Increased air pollution exposure among the Chinese population during the national quarantine in 2020

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Authors

Huizhong Shen , Guofeng SHEN , Yilin Chen , Armistead Russell , Yongtao Hu, Xiaoli Duan , Wenjun Meng , Yang Xu , Xiao Yun , Baolei Lyu 

Abstract

The COVID-19 quarantine in China is thought to have been beneficial for reducing the population exposure to ambient air pollution. The overall exposure also depends, however, on indoor air quality and human mobility and activities, which also changed during the pandemic. Here we integrate real-time mobility data, questionnaire survey on during-pandemic human activity patterns, advanced air quality modeling techniques, and an indoor exposure model. We first show a decrease of 16.7 μg∙m-3 in the national average population-weighted ambient PM2.5 during the quarantine (i.e., the one month following the start of the Spring Festival holiday). The total population-weighted exposure (PWE) to PM2.5 considering both indoor and outdoor environments, however, increased by 5.7 μg∙m-3. The increase in PWE was mainly due to the nationwide population migration from urban to rural areas before the Spring Festival coupled with the freezing of the migration backward due to the quarantine (+10.8 μg∙m-3), which increased household energy consumption and the fraction of people exposed to rural household air pollution (HAP) indoors. The changes in PWE due to the quarantine were -14.0 and +19.2 ug∙m-3 among urban and rural populations, respectively, and ranged from -9.1 ug∙m-3 in the provinces with the highest per-capita income to 7.1 ug∙m-3 in the provinces with the lowest. HAP contributed 82% of PWE during this period, which was likely more severe than any period in recent years. Our analysis reveals an increased inequality of air pollution exposure during the COVID-19 quarantine and highlights the importance of HAP for population health in China.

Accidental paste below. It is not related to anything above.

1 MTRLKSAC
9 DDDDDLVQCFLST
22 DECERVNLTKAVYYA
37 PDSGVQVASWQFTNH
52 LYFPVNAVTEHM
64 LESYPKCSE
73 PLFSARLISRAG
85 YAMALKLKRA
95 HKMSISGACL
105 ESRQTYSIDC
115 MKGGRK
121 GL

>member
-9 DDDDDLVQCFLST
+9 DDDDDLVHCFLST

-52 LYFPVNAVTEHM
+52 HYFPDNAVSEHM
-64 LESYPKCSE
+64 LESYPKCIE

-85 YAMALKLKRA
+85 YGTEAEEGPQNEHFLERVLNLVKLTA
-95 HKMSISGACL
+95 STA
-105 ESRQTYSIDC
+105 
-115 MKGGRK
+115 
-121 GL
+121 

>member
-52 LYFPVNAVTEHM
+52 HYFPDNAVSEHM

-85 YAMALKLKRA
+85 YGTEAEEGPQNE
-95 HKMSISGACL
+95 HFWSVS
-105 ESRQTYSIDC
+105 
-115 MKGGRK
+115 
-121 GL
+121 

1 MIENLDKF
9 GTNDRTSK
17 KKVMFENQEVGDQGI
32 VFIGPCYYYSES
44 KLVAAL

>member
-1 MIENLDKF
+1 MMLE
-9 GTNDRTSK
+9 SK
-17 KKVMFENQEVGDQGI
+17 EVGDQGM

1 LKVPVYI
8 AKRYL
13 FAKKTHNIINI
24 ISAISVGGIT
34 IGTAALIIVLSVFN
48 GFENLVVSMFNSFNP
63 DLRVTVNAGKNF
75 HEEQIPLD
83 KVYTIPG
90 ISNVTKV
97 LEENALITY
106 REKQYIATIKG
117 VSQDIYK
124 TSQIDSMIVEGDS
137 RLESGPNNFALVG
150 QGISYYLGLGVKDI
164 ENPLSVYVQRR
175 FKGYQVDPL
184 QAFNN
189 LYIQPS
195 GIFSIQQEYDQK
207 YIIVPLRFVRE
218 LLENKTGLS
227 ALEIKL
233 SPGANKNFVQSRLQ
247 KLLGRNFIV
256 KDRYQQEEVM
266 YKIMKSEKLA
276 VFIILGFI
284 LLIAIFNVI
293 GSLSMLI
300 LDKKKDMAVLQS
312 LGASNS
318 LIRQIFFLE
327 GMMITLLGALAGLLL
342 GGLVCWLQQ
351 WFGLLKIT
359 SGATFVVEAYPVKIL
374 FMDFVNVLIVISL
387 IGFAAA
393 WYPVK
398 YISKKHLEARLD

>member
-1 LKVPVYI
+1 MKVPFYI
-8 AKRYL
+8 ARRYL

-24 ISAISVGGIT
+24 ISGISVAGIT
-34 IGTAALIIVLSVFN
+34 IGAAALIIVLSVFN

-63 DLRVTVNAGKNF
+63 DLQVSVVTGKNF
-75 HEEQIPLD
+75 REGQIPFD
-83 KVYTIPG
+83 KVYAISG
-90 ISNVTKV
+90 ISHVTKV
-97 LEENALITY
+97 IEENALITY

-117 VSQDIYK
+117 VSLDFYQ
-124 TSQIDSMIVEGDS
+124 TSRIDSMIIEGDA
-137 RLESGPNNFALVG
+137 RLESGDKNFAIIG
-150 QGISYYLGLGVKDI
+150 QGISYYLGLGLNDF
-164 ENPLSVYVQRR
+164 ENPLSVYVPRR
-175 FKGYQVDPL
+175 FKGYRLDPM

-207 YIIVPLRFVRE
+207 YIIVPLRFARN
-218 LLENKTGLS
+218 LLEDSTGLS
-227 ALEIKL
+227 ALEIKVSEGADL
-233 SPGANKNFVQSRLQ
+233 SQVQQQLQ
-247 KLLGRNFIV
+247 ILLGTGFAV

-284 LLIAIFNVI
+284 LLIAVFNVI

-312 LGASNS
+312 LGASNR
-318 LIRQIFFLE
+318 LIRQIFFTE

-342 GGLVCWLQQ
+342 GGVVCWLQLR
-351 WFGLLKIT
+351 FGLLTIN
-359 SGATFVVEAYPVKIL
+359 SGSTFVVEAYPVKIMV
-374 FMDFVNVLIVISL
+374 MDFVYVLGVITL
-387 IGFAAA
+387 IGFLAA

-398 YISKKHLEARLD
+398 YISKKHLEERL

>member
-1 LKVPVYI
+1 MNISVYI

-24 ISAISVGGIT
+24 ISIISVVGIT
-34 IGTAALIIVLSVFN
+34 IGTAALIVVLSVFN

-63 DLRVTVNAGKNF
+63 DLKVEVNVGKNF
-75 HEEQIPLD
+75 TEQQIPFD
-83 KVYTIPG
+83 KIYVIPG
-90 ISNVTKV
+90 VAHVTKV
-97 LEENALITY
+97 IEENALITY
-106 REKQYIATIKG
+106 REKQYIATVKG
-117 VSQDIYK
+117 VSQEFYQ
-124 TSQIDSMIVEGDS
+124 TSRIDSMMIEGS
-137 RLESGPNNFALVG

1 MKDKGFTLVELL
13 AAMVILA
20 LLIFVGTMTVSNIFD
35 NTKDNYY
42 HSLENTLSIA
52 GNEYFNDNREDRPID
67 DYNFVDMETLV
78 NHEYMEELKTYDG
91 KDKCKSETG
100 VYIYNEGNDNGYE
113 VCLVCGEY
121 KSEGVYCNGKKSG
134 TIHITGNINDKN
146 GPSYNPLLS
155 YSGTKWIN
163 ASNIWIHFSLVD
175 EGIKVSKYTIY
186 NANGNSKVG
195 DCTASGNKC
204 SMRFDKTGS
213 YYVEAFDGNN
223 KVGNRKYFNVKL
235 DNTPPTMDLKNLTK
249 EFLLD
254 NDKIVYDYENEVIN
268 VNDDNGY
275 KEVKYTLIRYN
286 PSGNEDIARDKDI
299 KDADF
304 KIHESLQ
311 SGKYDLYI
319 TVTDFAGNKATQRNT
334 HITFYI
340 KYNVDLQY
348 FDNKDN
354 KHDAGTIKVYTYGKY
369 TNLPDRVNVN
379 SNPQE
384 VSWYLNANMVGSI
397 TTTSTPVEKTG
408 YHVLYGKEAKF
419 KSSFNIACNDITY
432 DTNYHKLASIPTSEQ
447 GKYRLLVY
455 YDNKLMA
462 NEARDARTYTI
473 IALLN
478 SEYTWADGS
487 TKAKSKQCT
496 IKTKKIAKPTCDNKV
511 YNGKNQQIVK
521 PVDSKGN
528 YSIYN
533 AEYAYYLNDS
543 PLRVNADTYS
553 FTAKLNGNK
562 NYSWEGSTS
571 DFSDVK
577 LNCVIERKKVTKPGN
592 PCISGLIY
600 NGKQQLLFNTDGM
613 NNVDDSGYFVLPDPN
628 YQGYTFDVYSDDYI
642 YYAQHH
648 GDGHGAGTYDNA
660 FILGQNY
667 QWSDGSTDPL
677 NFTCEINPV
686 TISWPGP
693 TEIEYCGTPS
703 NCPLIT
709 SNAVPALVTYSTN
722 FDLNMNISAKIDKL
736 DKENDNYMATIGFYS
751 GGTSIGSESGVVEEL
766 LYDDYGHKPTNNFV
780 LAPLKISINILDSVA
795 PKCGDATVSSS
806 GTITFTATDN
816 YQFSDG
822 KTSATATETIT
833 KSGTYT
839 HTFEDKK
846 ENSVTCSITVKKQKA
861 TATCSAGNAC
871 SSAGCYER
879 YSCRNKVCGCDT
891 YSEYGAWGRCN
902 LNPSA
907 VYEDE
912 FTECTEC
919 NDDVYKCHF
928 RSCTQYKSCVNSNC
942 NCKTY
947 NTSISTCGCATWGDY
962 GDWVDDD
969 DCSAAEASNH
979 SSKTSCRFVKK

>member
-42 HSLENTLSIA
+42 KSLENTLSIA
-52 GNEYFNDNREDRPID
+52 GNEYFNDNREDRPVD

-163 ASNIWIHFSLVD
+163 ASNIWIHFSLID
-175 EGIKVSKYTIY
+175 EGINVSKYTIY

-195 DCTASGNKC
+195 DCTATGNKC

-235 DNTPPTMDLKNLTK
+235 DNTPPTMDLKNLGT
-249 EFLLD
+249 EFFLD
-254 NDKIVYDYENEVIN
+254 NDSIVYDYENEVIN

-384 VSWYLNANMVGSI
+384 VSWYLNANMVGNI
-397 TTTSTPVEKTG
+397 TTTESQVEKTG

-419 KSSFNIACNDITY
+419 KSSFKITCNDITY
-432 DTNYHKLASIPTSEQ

DOI

https://doi.org/10.31223/osf.io/6d9rn

Subjects

Environmental Health and Protection, Environmental Sciences, Environmental Studies, Physical Sciences and Mathematics, Social and Behavioral Sciences

Keywords

Air pollution exposure, COVID-19 quarantine, Household air pollution, Population migration

Dates

Published: 2020-06-15 19:21

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License

GNU Lesser General Public License (LGPL) 2.1

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